Last week, a friend of mine delivered some very surprising news; her father, an avid World of Warcraft player, had unsubscribed from the game. I say surprising because this gentleman started playing in the earliest days of WoW, way back in 2004/2005, when I was an undergrad spending, not a lot of time sleeping or doing my history readings but grinding out an awful lot of experience on my Holy Priest.
At least I was, before I got bored and started leveling a Hunter. Then I got intrigued by Mage. Then I rolled a Priest on the Horde side because at this point I had 3 Alliance characters and the lore was intriguing. Then it was two Priests and a Druid. Hello, my name is Lyndsey, and I’m an alta-holic.
I never mean to do this to myself. Honestly. Whenever I start a new game with a custom character creator, I am well aware these games are a huge investment of time. Sometimes I have been successful. In the case of Mass Effect, I made only one Shepard for the trilogy named Leeloo, who retired peacefully after ridding the galaxy of giant robotic death beetles (okay I may have edited the ending to suit my own needs but c’mon).
After some friends strapped for cash decided to hop into TERA (which has, admittedly, very fun combat), I traded in my healing license and picked up Gunner and never looked back. Frankly, when your class carries around a grenade launcher, why bother with anything else? In Star Wars: The Old Republic, despite my excitement over it being a Star Wars title, the sole class with any appeal to me was Smuggler. I mean really, Trooper? You expect me to be a Trooper? And have you seen how strict the bosses for both the Jedi and the Sith are? No thanks; besides, Force choking gets really mundane after a while.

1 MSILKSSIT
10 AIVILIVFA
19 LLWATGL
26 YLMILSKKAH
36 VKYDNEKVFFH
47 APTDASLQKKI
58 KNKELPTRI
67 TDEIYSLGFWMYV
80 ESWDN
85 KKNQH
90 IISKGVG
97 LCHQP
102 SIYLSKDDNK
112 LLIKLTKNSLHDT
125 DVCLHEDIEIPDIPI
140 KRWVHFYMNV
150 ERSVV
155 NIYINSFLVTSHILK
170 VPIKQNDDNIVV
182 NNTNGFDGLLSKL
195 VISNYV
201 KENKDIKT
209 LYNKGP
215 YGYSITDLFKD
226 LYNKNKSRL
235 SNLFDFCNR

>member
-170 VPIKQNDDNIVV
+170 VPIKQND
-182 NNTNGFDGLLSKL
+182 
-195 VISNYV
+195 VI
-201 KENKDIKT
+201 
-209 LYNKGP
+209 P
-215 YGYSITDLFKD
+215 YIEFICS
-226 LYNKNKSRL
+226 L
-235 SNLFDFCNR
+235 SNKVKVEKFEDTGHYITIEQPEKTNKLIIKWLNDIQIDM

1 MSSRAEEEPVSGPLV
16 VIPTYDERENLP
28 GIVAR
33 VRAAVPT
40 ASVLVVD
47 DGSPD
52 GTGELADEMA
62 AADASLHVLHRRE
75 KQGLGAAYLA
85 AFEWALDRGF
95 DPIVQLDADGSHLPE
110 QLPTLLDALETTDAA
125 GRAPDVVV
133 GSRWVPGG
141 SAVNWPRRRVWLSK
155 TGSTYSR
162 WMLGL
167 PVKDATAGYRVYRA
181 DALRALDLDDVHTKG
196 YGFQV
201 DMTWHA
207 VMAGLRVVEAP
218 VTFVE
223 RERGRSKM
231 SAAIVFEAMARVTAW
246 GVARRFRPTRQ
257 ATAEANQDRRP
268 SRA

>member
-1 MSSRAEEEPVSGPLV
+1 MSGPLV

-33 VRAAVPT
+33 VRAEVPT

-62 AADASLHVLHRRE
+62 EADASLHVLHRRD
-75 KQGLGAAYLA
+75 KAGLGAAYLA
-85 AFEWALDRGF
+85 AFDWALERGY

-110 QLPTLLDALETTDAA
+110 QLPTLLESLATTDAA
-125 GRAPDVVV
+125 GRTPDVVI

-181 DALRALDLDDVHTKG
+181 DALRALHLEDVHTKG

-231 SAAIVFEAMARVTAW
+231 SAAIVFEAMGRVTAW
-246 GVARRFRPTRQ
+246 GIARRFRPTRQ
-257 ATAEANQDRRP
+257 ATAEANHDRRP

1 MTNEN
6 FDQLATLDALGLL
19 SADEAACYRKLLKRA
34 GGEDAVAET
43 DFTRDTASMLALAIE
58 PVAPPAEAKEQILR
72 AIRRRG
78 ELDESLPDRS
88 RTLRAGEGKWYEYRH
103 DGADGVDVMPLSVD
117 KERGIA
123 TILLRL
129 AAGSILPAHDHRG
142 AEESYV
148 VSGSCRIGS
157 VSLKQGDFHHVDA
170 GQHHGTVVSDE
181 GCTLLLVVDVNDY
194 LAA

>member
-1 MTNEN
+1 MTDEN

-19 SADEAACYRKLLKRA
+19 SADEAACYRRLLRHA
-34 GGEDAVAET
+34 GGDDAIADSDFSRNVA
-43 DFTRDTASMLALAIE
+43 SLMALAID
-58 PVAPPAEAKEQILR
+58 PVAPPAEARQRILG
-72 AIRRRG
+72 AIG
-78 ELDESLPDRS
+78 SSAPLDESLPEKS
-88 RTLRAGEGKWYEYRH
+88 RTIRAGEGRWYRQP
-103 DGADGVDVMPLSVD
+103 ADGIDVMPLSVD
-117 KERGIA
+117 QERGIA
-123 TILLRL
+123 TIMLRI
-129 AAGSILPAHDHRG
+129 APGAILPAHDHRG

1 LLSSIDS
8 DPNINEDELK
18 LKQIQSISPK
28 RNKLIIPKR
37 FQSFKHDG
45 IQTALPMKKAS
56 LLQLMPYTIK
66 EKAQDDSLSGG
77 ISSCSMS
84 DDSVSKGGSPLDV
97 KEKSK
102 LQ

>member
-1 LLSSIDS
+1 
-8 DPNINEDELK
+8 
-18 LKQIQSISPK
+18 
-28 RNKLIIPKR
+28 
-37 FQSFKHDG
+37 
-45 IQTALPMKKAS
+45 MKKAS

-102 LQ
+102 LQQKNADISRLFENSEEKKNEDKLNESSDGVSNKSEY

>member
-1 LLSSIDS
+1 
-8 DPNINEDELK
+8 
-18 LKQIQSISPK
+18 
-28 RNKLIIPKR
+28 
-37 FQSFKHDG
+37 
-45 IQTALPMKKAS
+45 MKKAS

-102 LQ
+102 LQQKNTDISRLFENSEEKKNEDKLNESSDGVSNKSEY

I also thankfully only made one Inquisitor for the third Dragon Age installment, but maybe the only way to get through some of the open world content in that game is to be an angry elf lady mage. Given the percentage of yelling, I did at some of the dragons who dropped in to try to kill me, I do not feel a need to go back and experiment with another class to find out. Even my companions echoed many of my sentiments about the great outdoors after a while.
However, some games? Something about them gets under my skin. It is different for each one — maybe I want to try a new class. Maybe I really enjoy the world exploration. Maybe the character creator allows for a great depth of customization. Maybe you are Guild Wars 2, you have all of these things, and this is why I capped 4 characters and started 3 more before I stopped playing because my guild game-hopped (they are all also alt-aholics by the way).
When I came into FFXIV, I thought I had a solution to my problem. You can literally play every job on one character in that game. Want to be a Dragoon today over a White Mage? Job swap. Feeling like Paladin over Bard? Job swap. This means, ideally, that many players will not feel a need to make an alt despite the available slots because they can test it out on the character who has unlocked all of the game’s content. It was the perfect solution to my problem — I did not want to go through the rigor of capping another character because so much of the endgame content requires time and could only be accessed after successful completion of other content. I felt good about all these roadblocks in my way because once the jobs I wanted were leveled, who cared? And for a while, I did not. I had a tank class, I had my healer, and I had DPS. I was good. I was set. I could go raiding with my friends in any role we needed. This was the ideal solution!
Then they released new hairstyles and a new race of dragon people in their Heavensward expansion.
At this point, I have moved passed the mourning phase and into acceptance. I am never escaping this. You might as well just sit back and count the minutes before it kicks in than assume it won’t at all. As it stands, I bought Black Desert just a two weeks ago. It has a fantastic character creator. The combat is really fun, and in a twist, mechanics common in other open-world games like The Elder Scrolls and Fallout are implemented to make my character inherently better at things. I can level up their bargaining skills for items, improve their stamina so they run faster and farther. I can level up their strength so they deal more damage and can carry heavier items. I can also buy them houses in every town, and get a horse to ride. The soundtrack score is pleasant to listen to. I have already made three characters. Two of them are almost halfway to level cap. I suppose next time I can go into detail on my adventures there specifically but for now, you are all welcome to roll your eyes and call me a fool.